The approach Marsh & McLennan has taken to provide real site visits is by using an augmented reality (AR) headset to live stream video and audio from an on-site engineer. The engineer is shipped the headset and receives training on how to use it and is then asked to walk around the facility to enable the remote risk engineering team at Marsh & McLennan, along with risk assessment engineers from insurance companies, to watch a live video stream, seeing what the on-site engineer sees.
There are a number of headsets on the market, but Marsh & McLennan required one that was intrinsically safe so it could be deployed in locations such as oil refineries.
Explaining the company’s choice of headset, Laftah says: “From a health and safety point of view, we recognised that the AR headset we required would need to be hands-free and meet industry safety requirements. After reviewing a number of devices, we decided on the voice-enabled RealWear HMT-1Z1 headset.”
This device requires a network connection, so the Ecom Smart-Ex 02 DV1 intrinsically safe rugged smartphone is used to provide internet access.
From a software perspective, Laftah describes the headset as being rather like an Android tablet, in that it offers Zoom, Microsoft Teams and Cisco Webex video-conferencing support. The headset has three microphones and noise cancellation to filter out background noise.
To meet the intrinsically safe requirement, the battery on the HMT-1Z1 cannot swap out. Laftah says it provides enough power for four hours.
Asked whether the headset will continue to be used after the pandemic, he says: “I am not rushing to spend 200 days on the road.”
When run virtually, a site survey is no longer restricted to the on-site risk engineers. There are also opportunities to enhance virtual surveys with the AR headset in areas of the world where there are travel restrictions, such as Yemen, parts of Pakistan, and Iraq.
3. Using virtual reality to improve participation
Oliver Lingwood-Craddock, CEO at The Supper Club, recently ran the organisation’s first event based on using virtual reality (VR) headsets.
Oliver Lingwood-Craddock, The Supper Club
The event, hosted on the Gemba VR platform by Nathan Robinson, CEO of VR learning company The Leadership Network, was used to showcase how virtual world environments can be used to communicate and collaborate in the post-Covid, post-Brexit world.
Discussing his experience of using the Oculus virtual reality headset, Lingwood-Craddock says: “VR is not a gimmick. I was blown away by its incredible effectiveness for collaboration.”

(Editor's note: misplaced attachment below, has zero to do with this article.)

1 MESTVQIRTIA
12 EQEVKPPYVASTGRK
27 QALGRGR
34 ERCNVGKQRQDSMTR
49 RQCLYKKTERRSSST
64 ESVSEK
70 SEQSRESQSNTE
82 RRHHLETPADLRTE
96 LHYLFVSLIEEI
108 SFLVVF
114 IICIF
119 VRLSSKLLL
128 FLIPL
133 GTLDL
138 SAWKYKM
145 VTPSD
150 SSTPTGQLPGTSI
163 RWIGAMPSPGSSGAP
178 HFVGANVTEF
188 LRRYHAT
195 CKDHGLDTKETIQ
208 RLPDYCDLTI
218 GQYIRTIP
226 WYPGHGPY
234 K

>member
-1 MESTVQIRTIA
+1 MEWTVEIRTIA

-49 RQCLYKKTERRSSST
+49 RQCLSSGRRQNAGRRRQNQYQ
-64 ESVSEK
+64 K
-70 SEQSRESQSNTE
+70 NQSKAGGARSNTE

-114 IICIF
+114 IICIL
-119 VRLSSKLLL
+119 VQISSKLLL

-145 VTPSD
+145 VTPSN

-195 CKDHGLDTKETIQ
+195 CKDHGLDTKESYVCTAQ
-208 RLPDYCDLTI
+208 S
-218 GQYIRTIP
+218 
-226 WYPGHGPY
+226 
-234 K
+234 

In the virtual world, people are represented as avatars. “They are pixels, but they are humanised,” he adds. “It is surprising how you engage with them.”
The Gemba virtual platform hosts an auditorium. It has breakout rooms and whiteboards, which enable people to work in three dimensions and a social space. Lingwood-Craddock believes such virtual worlds have the potential to enable genuine collaboration, where people are 100% engaged in the discussion.
Remote working in the long term
There are many people who believe Covid-19 has changed the world forever. The pandemic forced many businesses to make their workforce instantly remote, says Alan Warr, chair of the consultancy specialist group at BCS, The Chartered Institute for IT. “Global organisations are not expecting to go back to normal now that the remote working genie has been let out of the bottle,” he says.
Over the past few years, there has been underlying pressure to allow staff to work remotely maybe one day a week. “But it was inconceivable we could have achieved that level of transformation,” says Carr.
Alan Warr, BCS, The Chartered Institute for IT
One of the unexpected outcomes to arise from the coronavirus is that it has led to a dramatic shift in expectations. What will post-pandemic work patterns look like? According to McKinsey, more employers are seeing somewhat better productivity from their remote workers.
Now that people have experienced almost a year of flexible working, if they are indeed more productive, then remote working should not be seen merely as a stopgap until offices reopen. For Carr, it offers businesses the potential to do things that were far more difficult to achieve before the pandemic. “Globally, remote working has interesting dimensions as it enables businesses to bring in experts from different parts of the world very quickly,” he says.
The technology is getting better and people will need reliable home broadband connectivity. But for Carr, the biggest challenge is in changing how line managers and supervisors manage their teams.